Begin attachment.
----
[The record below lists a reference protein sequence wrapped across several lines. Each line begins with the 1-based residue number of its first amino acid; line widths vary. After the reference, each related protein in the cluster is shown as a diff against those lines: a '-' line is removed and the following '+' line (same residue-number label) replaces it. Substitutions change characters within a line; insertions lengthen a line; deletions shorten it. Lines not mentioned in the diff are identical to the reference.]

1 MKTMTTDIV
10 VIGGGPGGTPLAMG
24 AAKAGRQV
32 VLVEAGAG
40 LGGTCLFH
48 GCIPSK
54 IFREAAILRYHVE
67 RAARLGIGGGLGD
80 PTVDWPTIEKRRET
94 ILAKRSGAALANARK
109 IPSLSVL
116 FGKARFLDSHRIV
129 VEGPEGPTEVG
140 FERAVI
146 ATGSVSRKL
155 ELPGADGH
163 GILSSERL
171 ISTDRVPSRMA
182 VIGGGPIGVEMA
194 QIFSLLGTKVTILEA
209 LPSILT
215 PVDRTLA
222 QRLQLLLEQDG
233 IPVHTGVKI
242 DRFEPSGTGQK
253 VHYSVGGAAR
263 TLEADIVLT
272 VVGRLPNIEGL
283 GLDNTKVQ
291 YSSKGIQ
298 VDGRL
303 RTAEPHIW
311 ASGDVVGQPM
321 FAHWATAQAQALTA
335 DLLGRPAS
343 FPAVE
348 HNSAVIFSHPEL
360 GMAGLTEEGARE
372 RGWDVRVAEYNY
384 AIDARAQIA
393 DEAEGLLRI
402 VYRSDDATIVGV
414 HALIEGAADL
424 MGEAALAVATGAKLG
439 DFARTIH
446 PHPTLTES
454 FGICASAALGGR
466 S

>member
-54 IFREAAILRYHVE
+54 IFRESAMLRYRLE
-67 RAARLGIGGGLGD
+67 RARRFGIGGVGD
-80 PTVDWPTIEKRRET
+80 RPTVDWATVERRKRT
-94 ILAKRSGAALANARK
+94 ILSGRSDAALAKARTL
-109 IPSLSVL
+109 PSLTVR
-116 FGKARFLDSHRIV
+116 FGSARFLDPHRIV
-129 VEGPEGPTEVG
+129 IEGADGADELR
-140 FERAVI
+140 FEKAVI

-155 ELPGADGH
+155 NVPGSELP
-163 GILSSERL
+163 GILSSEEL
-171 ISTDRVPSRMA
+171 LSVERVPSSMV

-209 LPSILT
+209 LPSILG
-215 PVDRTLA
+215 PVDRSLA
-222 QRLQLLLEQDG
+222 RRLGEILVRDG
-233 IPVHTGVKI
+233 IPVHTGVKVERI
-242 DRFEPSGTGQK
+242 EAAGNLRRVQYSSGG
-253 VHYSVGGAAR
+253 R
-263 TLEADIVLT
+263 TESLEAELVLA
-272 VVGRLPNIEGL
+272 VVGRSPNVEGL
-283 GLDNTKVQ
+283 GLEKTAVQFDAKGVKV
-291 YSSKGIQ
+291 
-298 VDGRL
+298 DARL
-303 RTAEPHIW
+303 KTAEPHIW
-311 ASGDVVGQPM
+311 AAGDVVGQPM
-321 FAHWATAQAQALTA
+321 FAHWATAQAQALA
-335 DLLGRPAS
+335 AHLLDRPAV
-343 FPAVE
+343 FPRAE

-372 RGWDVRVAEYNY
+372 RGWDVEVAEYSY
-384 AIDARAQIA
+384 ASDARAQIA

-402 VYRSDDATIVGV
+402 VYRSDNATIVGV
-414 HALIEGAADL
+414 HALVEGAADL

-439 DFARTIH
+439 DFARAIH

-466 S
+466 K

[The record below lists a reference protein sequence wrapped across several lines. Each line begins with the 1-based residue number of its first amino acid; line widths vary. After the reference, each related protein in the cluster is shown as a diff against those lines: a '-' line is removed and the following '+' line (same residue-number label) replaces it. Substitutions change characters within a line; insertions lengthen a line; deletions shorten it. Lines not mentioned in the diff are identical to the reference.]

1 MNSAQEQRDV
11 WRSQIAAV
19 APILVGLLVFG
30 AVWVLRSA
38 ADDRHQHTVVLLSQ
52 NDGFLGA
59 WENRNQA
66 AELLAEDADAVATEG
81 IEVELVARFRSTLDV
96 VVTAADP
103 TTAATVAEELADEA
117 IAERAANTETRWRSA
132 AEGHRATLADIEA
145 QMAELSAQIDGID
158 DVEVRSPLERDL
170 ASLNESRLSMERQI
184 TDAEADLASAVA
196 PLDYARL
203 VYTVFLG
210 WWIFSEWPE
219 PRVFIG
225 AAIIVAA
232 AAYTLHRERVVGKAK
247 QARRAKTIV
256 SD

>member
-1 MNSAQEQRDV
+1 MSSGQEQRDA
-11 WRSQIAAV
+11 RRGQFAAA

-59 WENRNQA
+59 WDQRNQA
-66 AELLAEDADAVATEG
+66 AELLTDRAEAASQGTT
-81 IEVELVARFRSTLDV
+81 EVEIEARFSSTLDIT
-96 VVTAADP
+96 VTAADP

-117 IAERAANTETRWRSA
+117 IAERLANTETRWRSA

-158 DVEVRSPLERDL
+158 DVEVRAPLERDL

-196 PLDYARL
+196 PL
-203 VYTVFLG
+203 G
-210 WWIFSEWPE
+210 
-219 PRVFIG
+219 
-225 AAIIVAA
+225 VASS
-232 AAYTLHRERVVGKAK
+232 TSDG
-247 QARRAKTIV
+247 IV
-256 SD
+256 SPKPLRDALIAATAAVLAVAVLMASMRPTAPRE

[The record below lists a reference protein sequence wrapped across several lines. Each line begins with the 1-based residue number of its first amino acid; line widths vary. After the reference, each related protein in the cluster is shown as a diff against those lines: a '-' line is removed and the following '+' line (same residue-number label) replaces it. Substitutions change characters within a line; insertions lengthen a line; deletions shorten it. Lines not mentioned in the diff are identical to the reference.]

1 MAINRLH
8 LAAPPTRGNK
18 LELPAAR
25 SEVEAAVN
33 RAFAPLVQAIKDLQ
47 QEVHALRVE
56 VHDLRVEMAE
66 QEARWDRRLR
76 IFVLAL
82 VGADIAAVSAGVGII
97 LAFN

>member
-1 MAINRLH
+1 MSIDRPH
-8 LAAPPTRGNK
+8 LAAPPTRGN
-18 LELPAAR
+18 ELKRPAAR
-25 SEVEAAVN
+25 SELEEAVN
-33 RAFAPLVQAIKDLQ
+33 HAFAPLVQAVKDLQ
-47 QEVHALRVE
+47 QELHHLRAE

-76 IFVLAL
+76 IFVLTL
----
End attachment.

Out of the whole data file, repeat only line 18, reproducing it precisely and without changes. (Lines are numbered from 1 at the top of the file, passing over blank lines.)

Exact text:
163 GILSSERL